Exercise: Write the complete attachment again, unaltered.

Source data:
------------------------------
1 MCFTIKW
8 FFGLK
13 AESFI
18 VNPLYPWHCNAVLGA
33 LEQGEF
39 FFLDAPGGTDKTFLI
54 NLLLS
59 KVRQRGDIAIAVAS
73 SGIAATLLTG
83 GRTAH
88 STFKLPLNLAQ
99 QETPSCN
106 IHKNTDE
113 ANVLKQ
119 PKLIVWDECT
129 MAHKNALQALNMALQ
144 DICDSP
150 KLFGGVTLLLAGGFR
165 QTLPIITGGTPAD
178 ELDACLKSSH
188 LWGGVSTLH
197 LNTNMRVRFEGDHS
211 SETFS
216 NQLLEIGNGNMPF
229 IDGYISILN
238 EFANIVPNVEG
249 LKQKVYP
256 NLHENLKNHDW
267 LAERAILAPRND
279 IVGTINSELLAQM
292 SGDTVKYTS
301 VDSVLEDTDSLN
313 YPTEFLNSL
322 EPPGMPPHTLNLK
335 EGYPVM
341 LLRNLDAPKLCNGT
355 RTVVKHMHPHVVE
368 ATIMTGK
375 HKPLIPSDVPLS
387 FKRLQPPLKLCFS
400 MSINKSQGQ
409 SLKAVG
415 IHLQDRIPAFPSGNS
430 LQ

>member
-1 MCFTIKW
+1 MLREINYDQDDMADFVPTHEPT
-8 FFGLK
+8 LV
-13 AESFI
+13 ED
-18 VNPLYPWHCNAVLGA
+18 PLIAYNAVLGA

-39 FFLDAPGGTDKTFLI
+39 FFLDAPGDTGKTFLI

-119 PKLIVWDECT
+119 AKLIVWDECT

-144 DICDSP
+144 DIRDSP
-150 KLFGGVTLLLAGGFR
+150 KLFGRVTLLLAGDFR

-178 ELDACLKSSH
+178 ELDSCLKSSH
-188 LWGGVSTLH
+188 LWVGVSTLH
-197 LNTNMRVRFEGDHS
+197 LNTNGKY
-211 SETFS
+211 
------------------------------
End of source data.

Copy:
1 MCFTIKW
8 FFGLK
13 AESFI
18 VNPLYPWHCNAVLGA
33 LEQGEF
39 FFLDAPGGTDKTFLI
54 NLLLS
59 KVRQRGDIAIAVAS
73 SGIAATLLTG
83 GRTAH
88 STFKLPLNLAQ
99 QETPSCN
106 IHKNTDE
113 ANVLKQ
119 PKLIVWDECT
129 MAHKNALQALNMALQ
144 DICDSP
150 KLFGGVTLLLAGGFR
165 QTLPIITGGTPAD
178 ELDACLKSSH
188 LWGGVSTLH
197 LNTNMRVRFEGDHS
211 SETFS
216 NQLLEIGNGNMPF
229 IDGYISILN
238 EFANIVPNVEG
249 LKQKVYP
256 NLHENLKNHDW
267 LAERAILAPRND
279 IVGTINSELLAQM
292 SGDTVKYTS
301 VDSVLEDTDSLN
313 YPTEFLNSL
322 EPPGMPPHTLNLK
335 EGYPVM
341 LLRNLDAPKLCNGT
355 RTVVKHMHPHVVE
368 ATIMTGK
375 HKPLIPSDVPLS
387 FKRLQPPLKLCFS
400 MSINKSQGQ
409 SLKAVG
415 IHLQDRIPAFPSGNS
430 LQ

>member
-1 MCFTIKW
+1 MLREINYDQDDMADFVPTHEPT
-8 FFGLK
+8 LV
-13 AESFI
+13 ED
-18 VNPLYPWHCNAVLGA
+18 PLIAYNAVLGA

-39 FFLDAPGGTDKTFLI
+39 FFLDAPGDTGKTFLI

-119 PKLIVWDECT
+119 AKLIVWDECT

-144 DICDSP
+144 DIRDSP
-150 KLFGGVTLLLAGGFR
+150 KLFGRVTLLLAGDFR

-178 ELDACLKSSH
+178 ELDSCLKSSH
-188 LWGGVSTLH
+188 LWVGVSTLH
-197 LNTNMRVRFEGDHS
+197 LNTNGKY
-211 SETFS
+211 